I’ve been home once in three years, for ten days; I can see how compelling Australian English and slang is to outsiders. The other day a friend dropped an Australian phrasebook on my doorstep, as a going home present. 

 

Writers Bloc

Before we talk about anything else, what the crikey-fuck does an Australian phrase book contain? What is an Australian phrase?

 

Josephine Rowe 

Australian phrases that could be applied:

         stir the possum

         pick the eyes out of it

         like a cocky on a biscuit tin

 

The phrasebook also helpfully gives state-to-state variations on what to call “a round slice of potato covered in batter and deep fried.”

 

Writers Bloc

Please, tell me: what is the meaning and context of "cocky on a biscuit tin?

 

Josephine Rowe 

Well, Liam, I’m glad you asked. To paraphrase the phrasebook: it means left out, or out of place. It came into use after Arnott's biscuits opted to use a rosella for their logo instead of a cockatoo.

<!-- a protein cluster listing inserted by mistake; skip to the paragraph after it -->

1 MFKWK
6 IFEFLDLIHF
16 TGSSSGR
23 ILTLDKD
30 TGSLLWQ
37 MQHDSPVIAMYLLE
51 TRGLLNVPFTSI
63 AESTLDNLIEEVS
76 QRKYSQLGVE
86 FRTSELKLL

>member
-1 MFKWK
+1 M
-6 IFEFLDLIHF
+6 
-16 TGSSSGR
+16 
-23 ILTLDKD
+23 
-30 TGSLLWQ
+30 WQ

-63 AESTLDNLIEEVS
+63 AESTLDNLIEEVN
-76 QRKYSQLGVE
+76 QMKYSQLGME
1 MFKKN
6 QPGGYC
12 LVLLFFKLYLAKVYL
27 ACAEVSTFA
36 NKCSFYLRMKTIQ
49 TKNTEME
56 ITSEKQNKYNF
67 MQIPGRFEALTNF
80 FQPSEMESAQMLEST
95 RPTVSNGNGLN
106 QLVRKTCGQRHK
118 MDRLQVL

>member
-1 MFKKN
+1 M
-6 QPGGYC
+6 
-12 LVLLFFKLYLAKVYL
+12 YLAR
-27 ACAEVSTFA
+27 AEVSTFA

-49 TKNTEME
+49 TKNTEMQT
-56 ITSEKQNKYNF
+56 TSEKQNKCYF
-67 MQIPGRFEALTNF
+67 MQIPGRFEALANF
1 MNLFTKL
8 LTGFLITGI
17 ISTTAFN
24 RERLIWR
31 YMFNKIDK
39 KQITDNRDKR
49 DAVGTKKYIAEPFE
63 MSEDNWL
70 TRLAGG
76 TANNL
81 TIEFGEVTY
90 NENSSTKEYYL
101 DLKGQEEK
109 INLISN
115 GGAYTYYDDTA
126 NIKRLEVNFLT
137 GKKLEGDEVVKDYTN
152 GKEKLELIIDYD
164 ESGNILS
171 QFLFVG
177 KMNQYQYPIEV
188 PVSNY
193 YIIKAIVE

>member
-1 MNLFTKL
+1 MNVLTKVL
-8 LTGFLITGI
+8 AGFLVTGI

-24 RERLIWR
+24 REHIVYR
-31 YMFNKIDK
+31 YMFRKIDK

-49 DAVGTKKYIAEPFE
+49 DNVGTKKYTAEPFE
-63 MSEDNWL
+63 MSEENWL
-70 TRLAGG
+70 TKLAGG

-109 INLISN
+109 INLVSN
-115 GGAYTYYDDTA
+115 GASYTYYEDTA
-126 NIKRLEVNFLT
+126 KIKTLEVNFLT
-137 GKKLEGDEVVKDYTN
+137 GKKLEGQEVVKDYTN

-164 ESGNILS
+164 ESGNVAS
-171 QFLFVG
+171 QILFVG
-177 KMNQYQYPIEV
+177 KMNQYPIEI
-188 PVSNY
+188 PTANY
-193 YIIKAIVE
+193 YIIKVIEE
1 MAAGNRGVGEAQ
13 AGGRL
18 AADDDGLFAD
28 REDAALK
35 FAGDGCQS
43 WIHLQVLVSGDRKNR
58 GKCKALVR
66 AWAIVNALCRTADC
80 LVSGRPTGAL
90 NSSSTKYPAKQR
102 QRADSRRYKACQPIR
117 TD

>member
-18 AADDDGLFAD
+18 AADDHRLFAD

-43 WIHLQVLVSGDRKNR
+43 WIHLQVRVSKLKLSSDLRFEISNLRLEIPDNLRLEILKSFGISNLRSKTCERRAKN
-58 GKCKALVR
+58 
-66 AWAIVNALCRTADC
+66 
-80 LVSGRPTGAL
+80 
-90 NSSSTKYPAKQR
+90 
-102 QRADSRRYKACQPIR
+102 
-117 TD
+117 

Writers Bloc

Back to regular programming: This idea that Australian English is compelling to outsiders is...well... compelling. It seems to me that when our nation has a cultural breakout, it's some of the more pronounced angles of post-invasion Australiana that gain traction with the wider world, these intense, hyper-real imaginings of Australia that the world has occasionally embraced: Mad Max's dystopia, Baz Luhrmann's camp, Sidney Nolan's bush, Peter Carey's magical realism.

It's almost as if there's this weird antipodean-occidentalist lens that the world applies to us, one which many of us conspire to perpetuate. At its most anarchic and fun, it's as simple as warning visitors about drop-bears. On a more intrinsic level, I think many Australian artists draw from that source, that idea that Australia is a strange place, where strange things happen. Perhaps it's a kind of reaction against cultural cringe; this idea that we are unique, and that makes up partway for our provincialism and remoteness from the rest of the West. 

Anyway, my question in a roundabout way, is this: this book, subtle touches of horror and almost-surreal flourishes could be placed in a tradition of lyrical Australian gothica. Calling back to your earlier work, it feels like some of the realism of, say, Tarcutta Wake has softened some of its hard edges and moved into more ephemeral territory, somewhere between what your characters know to be and what could be. 

Is this just a natural progression of your voice? Or had time away from home helped you tap into that not-quite-real sinister subtext that seems to permeate our land. And does this lead into the themes of love and horror at play in this story of family? 

Josephine Rowe